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American Councils Study Abroad

About

American Councils offers study abroad and research programs to fit numerous academic and professional endeavors in Russia, Eurasia, the Balkans, and Asia. From language immersion and area studies, to the business and policy sectors, American Councils has a program to advance your education and career - in more than 19 countries and 25 languages.

Founded
1974
Headquarters

1828 L ST NW
Washington, DC 20036
United States

Reviews

Default avatar
Keely
9/10

First of all, something of a disclaimer: I received a massive scholarship for this program. Now, this goes both ways; my own experience was of a massive bargain, which I cannot imagine is shared by those who paid the full $8000 or so dollars, and is not the average experience; on the other hand, you can see that the scholarships for this program are very generous. I believe most of my classmates received some sort of financial aid. Personally, all told, I paid about $3000 dollars for this two-month program, including housing, a variety of daily language-learning classes, and many extracurricular lessons and excursions - although keep in mind airfare and food is NOT included, the first totaling something like $1000 each way and the second something like $500 for the two months (there is no school cafeteria, but as a college town, food is accessible and cheap).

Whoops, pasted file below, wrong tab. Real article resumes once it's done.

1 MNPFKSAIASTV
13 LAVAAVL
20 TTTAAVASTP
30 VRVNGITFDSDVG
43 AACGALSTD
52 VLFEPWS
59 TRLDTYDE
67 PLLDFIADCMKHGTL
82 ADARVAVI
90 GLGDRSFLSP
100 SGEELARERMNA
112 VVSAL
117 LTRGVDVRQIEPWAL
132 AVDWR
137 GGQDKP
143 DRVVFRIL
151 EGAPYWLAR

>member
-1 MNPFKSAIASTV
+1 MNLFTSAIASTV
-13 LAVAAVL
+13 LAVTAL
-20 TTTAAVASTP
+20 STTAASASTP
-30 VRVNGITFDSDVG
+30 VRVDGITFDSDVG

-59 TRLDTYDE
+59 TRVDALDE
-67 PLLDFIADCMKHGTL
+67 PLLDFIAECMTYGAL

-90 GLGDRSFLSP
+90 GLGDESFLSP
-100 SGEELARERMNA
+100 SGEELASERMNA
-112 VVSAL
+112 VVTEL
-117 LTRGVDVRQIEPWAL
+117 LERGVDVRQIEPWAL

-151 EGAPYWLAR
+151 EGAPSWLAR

Now for, in my opinion and that of all others in the program whom I asked, the best aspect of this program: the education. The teachers are actual Taiwanese people, almost entirely women, equally versed in the Traditional Chinese used in Taiwan and the Simplified version of China which I myself study (meaning that one can just as easily study one as the other), and who are all fluent in English and passionate about what they do. I've heard it often said that the best language teacher is one who does not speak the native language of their students, and certainly we all benefited from bans on speaking anything other than Mandarin, but I'd add the caveat that the best language teacher is the one who does understand the language of their students but refuses to use it. This bilingualism meant that as we struggled to translate phrases too literally from English to Chinese, these teachers could understand what our meaning was in English and tell us the proper Mandarin saying.